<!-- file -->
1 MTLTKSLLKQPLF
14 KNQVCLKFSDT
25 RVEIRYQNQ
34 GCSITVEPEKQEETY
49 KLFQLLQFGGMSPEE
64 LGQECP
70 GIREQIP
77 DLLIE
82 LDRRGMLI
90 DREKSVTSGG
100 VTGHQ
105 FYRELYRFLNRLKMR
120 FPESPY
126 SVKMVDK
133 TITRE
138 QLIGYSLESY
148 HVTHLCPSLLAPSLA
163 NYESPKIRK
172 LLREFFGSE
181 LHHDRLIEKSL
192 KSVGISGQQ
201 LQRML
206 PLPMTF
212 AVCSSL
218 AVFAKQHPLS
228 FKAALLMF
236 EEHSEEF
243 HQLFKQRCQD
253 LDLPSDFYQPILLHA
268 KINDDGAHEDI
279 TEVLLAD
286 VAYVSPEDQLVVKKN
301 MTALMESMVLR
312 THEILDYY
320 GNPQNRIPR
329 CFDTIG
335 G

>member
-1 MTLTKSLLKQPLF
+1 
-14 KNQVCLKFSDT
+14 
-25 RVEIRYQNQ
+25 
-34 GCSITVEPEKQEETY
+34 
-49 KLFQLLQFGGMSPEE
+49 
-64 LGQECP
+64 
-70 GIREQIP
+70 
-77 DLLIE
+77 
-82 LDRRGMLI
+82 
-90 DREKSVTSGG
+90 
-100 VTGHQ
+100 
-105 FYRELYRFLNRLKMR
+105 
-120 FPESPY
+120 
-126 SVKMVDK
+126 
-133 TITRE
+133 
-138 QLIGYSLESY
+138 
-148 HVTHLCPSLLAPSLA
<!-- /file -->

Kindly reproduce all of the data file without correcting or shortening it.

1 MTLTKSLLKQPLF
14 KNQVCLKFSDT
25 RVEIRYQNQ
34 GCSITVEPEKQEETY
49 KLFQLLQFGGMSPEE
64 LGQECP
70 GIREQIP
77 DLLIE
82 LDRRGMLI
90 DREKSVTSGG
100 VTGHQ
105 FYRELYRFLNRLKMR
120 FPESPY
126 SVKMVDK
133 TITRE
138 QLIGYSLESY
148 HVTHLCPSLLAPSLA
163 NYESPKIRK
172 LLREFFGSE
181 LHHDRLIEKSL
192 KSVGISGQQ
201 LQRML
206 PLPMTF
212 AVCSSL
218 AVFAKQHPLS
228 FKAALLMF
236 EEHSEEF
243 HQLFKQRCQD
253 LDLPSDFYQPILLHA
268 KINDDGAHEDI
279 TEVLLAD
286 VAYVSPEDQLVVKKN
301 MTALMESMVLR
312 THEILDYY
320 GNPQNRIPR
329 CFDTIG
335 G

>member
-1 MTLTKSLLKQPLF
+1 
-14 KNQVCLKFSDT
+14 
-25 RVEIRYQNQ
+25 
-34 GCSITVEPEKQEETY
+34 
-49 KLFQLLQFGGMSPEE
+49 
-64 LGQECP
+64 
-70 GIREQIP
+70 
-77 DLLIE
+77 
-82 LDRRGMLI
+82 
-90 DREKSVTSGG
+90 
-100 VTGHQ
+100 
-105 FYRELYRFLNRLKMR
+105 
-120 FPESPY
+120 
-126 SVKMVDK
+126 
-133 TITRE
+133 
-138 QLIGYSLESY
+138 
-148 HVTHLCPSLLAPSLA